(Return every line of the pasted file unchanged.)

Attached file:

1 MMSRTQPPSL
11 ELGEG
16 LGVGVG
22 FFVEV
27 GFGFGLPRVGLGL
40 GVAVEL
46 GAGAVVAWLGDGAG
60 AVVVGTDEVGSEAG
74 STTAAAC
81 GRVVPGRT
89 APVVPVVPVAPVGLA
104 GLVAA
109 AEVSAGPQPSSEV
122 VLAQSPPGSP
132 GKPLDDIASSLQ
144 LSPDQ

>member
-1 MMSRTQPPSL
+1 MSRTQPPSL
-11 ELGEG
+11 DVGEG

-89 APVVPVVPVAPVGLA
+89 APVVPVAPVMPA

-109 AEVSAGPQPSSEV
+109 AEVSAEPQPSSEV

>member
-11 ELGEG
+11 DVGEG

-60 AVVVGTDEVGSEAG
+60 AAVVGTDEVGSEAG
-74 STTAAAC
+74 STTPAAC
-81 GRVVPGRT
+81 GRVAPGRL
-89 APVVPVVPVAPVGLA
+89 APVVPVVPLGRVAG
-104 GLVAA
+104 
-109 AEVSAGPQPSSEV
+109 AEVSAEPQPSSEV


1 MMSRTQPPSL
11 ELGEG
16 LGVGVG
22 FFVEV
27 GFGFGLPRVGLGL
40 GVAVEL
46 GAGAVVAWLGDGAG
60 AVVVGTDEVGSEAG
74 STTAAAC
81 GRVVPGRT
89 APVVPVVPVAPVGLA
104 GLVAA
109 AEVSAGPQPSSEV
122 VLAQSPPGSP
132 GKPLDDIASSLQ
144 LSPDQ

>member
-1 MMSRTQPPSL
+1 MSRTQPPSL
-11 ELGEG
+11 DVGEG

-89 APVVPVVPVAPVGLA
+89 APVVPVAPVMPA

-109 AEVSAGPQPSSEV
+109 AEVSAEPQPSSEV

>member
-11 ELGEG
+11 DVGEG

-60 AVVVGTDEVGSEAG
+60 AAVVGTDEVGSEAG
-74 STTAAAC
+74 STTPAAC
-81 GRVVPGRT
+81 GRVAPGRL
-89 APVVPVVPVAPVGLA
+89 APVVPVVPLGRVAG
-104 GLVAA
+104 
-109 AEVSAGPQPSSEV
+109 AEVSAEPQPSSEV